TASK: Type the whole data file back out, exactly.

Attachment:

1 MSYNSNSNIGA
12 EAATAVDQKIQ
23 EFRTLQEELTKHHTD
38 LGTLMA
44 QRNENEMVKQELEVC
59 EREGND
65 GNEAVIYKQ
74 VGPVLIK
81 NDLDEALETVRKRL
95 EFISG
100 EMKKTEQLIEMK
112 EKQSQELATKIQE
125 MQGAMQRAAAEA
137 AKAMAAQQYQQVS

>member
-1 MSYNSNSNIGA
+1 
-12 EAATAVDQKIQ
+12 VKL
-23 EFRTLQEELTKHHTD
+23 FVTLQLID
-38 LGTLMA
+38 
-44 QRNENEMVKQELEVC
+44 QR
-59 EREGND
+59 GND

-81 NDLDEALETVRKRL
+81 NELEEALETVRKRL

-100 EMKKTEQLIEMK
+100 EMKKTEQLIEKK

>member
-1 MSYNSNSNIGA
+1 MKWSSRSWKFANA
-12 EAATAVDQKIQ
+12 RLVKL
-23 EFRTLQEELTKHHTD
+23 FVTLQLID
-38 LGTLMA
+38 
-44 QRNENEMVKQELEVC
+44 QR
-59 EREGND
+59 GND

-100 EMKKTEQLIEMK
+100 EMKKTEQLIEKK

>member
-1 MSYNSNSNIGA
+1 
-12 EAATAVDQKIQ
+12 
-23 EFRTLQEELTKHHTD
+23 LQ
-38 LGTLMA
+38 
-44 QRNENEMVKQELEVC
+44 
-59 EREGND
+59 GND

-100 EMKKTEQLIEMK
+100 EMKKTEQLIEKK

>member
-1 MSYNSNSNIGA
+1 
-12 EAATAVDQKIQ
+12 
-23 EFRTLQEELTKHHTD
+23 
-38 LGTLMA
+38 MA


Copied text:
1 MSYNSNSNIGA
12 EAATAVDQKIQ
23 EFRTLQEELTKHHTD
38 LGTLMA
44 QRNENEMVKQELEVC
59 EREGND
65 GNEAVIYKQ
74 VGPVLIK
81 NDLDEALETVRKRL
95 EFISG
100 EMKKTEQLIEMK
112 EKQSQELATKIQE
125 MQGAMQRAAAEA
137 AKAMAAQQYQQVS

>member
-1 MSYNSNSNIGA
+1 
-12 EAATAVDQKIQ
+12 VKL
-23 EFRTLQEELTKHHTD
+23 FVTLQLID
-38 LGTLMA
+38 
-44 QRNENEMVKQELEVC
+44 QR
-59 EREGND
+59 GND

-81 NDLDEALETVRKRL
+81 NELEEALETVRKRL

-100 EMKKTEQLIEMK
+100 EMKKTEQLIEKK

>member
-1 MSYNSNSNIGA
+1 MKWSSRSWKFANA
-12 EAATAVDQKIQ
+12 RLVKL
-23 EFRTLQEELTKHHTD
+23 FVTLQLID
-38 LGTLMA
+38 
-44 QRNENEMVKQELEVC
+44 QR
-59 EREGND
+59 GND

-100 EMKKTEQLIEMK
+100 EMKKTEQLIEKK

>member
-1 MSYNSNSNIGA
+1 
-12 EAATAVDQKIQ
+12 
-23 EFRTLQEELTKHHTD
+23 LQ
-38 LGTLMA
+38 
-44 QRNENEMVKQELEVC
+44 
-59 EREGND
+59 GND

-100 EMKKTEQLIEMK
+100 EMKKTEQLIEKK

>member
-1 MSYNSNSNIGA
+1 
-12 EAATAVDQKIQ
+12 
-23 EFRTLQEELTKHHTD
+23 
-38 LGTLMA
+38 MA